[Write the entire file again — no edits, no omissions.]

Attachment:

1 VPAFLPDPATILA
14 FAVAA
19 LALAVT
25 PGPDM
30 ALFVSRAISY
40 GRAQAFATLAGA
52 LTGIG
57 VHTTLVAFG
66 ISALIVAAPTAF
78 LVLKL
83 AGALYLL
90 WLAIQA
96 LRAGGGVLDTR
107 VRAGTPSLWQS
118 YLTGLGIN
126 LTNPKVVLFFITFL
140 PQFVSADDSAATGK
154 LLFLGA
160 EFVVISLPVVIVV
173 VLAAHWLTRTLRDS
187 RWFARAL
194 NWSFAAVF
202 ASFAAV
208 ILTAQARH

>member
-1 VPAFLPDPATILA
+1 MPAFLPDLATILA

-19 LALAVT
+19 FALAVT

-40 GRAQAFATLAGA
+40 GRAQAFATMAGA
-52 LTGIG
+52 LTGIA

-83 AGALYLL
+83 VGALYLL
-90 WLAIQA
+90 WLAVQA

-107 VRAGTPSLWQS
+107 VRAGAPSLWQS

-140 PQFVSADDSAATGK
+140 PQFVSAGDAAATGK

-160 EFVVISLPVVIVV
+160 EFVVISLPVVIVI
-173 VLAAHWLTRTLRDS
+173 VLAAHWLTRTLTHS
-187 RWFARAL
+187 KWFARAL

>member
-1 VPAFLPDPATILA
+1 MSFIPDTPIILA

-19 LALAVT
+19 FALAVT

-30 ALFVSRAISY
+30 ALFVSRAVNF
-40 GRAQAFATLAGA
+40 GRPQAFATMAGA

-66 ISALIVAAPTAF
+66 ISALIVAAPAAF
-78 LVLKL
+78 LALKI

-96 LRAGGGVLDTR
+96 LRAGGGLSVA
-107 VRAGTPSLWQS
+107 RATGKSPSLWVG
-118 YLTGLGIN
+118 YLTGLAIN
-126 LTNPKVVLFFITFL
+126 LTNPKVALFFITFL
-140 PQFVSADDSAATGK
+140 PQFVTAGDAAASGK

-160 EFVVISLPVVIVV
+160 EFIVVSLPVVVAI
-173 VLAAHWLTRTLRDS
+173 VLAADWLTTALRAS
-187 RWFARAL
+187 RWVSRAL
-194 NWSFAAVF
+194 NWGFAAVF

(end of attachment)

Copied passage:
1 VPAFLPDPATILA
14 FAVAA
19 LALAVT
25 PGPDM
30 ALFVSRAISY
40 GRAQAFATLAGA
52 LTGIG
57 VHTTLVAFG
66 ISALIVAAPTAF
78 LVLKL
83 AGALYLL
90 WLAIQA
96 LRAGGGVLDTR
107 VRAGTPSLWQS
118 YLTGLGIN
126 LTNPKVVLFFITFL
140 PQFVSADDSAATGK
154 LLFLGA
160 EFVVISLPVVIVV
173 VLAAHWLTRTLRDS
187 RWFARAL
194 NWSFAAVF
202 ASFAAV
208 ILTAQARH

>member
-1 VPAFLPDPATILA
+1 MPAFLPDLATILA

-19 LALAVT
+19 FALAVT

-40 GRAQAFATLAGA
+40 GRAQAFATMAGA
-52 LTGIG
+52 LTGIA

-83 AGALYLL
+83 VGALYLL
-90 WLAIQA
+90 WLAVQA

-107 VRAGTPSLWQS
+107 VRAGAPSLWQS

-140 PQFVSADDSAATGK
+140 PQFVSAGDAAATGK

-160 EFVVISLPVVIVV
+160 EFVVISLPVVIVI
-173 VLAAHWLTRTLRDS
+173 VLAAHWLTRTLTHS
-187 RWFARAL
+187 KWFARAL

>member
-1 VPAFLPDPATILA
+1 MSFIPDTPIILA

-19 LALAVT
+19 FALAVT

-30 ALFVSRAISY
+30 ALFVSRAVNF
-40 GRAQAFATLAGA
+40 GRPQAFATMAGA

-66 ISALIVAAPTAF
+66 ISALIVAAPAAF
-78 LVLKL
+78 LALKI

-96 LRAGGGVLDTR
+96 LRAGGGLSVA
-107 VRAGTPSLWQS
+107 RATGKSPSLWVG
-118 YLTGLGIN
+118 YLTGLAIN
-126 LTNPKVVLFFITFL
+126 LTNPKVALFFITFL
-140 PQFVSADDSAATGK
+140 PQFVTAGDAAASGK

-160 EFVVISLPVVIVV
+160 EFIVVSLPVVVAI
-173 VLAAHWLTRTLRDS
+173 VLAADWLTTALRAS
-187 RWFARAL
+187 RWVSRAL
-194 NWSFAAVF
+194 NWGFAAVF